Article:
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I have a photograph of a tree bark texture, and I'd like to flatten it out to use as a generic bark texture. It's fairly "flat" now but there's a noticeable curve to the edges of the texture. I'd like to "straighten out" those edges so I can more easily make the image tillable.

I hope that makes sense. I'm using GIMP.

Here's the texture. You can see at the edges it does start to noticeably curve a bit. As long as the result looks OK, almost any technique will do.

tree bark texture

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    I can't tell if you want to actually flatten the cylindrical shape of the tree, which in my opinion isn't really even distinguishable in the image, or if you want to straighten the texture? I think you want to straighten the texture, but I could be wrong. By straightening the texture I mean something like this, in which I did not flatten the cylindrical shape of the tree, but just made the texture straighter. If you feel that image visualizes what you want to do, you can copy the link and add it to the question. – Joonas Oct 3 '18 at 8:03
  • I suggest you ti read this: dsp.stackexchange.com/questions/2406/… – Paolo Gibellini Oct 3 '18 at 8:46
  • Oh hey actual replies. Thanks @Joonas but I'm not sure what you mean either. :-) tThere's a slight but obvious curve to the texture at the left and right edge. If I tiled the image I'm sure it would be really obvious to a viewer. So I want to "bend" the edges so that there's less obvious perspective to the size of the tree bark texture. P.S. Took a look at your link and that's not what I meant. I may have to do that as well, but that wasn't what I intended. So I guess not "straighten" but I want to reduce the cylindrical shape of the tree and texture. – markspace Oct 3 '18 at 16:43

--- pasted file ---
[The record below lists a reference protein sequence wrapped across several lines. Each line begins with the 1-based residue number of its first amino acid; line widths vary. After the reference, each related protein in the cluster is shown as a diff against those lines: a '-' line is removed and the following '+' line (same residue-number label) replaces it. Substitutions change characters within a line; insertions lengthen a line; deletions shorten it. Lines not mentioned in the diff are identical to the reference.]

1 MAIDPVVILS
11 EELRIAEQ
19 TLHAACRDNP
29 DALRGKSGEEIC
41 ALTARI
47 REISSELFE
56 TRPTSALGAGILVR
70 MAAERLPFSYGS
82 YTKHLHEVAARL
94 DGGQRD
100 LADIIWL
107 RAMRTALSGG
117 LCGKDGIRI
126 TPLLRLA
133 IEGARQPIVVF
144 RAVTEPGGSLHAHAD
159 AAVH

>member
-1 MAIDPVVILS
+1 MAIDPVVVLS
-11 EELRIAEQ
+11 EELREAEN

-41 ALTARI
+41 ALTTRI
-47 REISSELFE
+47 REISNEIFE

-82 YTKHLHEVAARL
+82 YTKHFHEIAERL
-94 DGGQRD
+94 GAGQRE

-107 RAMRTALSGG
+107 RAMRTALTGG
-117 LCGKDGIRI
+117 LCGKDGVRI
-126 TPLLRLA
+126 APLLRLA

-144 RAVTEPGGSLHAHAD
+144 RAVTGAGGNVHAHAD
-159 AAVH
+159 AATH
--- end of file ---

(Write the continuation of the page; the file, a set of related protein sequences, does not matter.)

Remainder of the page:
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    Thanks @PaoloGibellini I don't speak Mathematica but that's a good article on the basic technique. If I could do that in GIMP it would be easiest for me. – markspace Oct 3 '18 at 16:51
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Create a white to black gradient, and use that in Filter>Map>Displace for the X coordinate to stretch out the edges (move them further way as a function of their distance to the center). You can use Curves to change the gradient (S-shaped curved) to better match the actual curve you would need:

enter image description here

  • This seems like the most workable solution. Thanks for posting. It figures that GIMP's solution would be "first make a gradient on another layer..." :-) – markspace Oct 3 '18 at 16:53
  • This does seem to be what I was asking for. If I have additional questions I'll just make another question. Thanks again to everyone! – markspace Oct 3 '18 at 19:57
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I would use Tools > Transform Tools > Warp Transform. The tool is also located in the toolbox.

If you set the size of the tool large but keep the strength low, it's a very easy fix.

enter image description here

  • This is also a nice solution, though I'm not sure I trust my hand is steady enough to do this accurately. Good for those with more confidence in their drawing skills. – markspace Oct 3 '18 at 16:54
  • @markspace If you keep the strength of the warp tool low, you can just do it in short multiple steps, then it's not so difficult. – Billy Kerr Oct 3 '18 at 17:11

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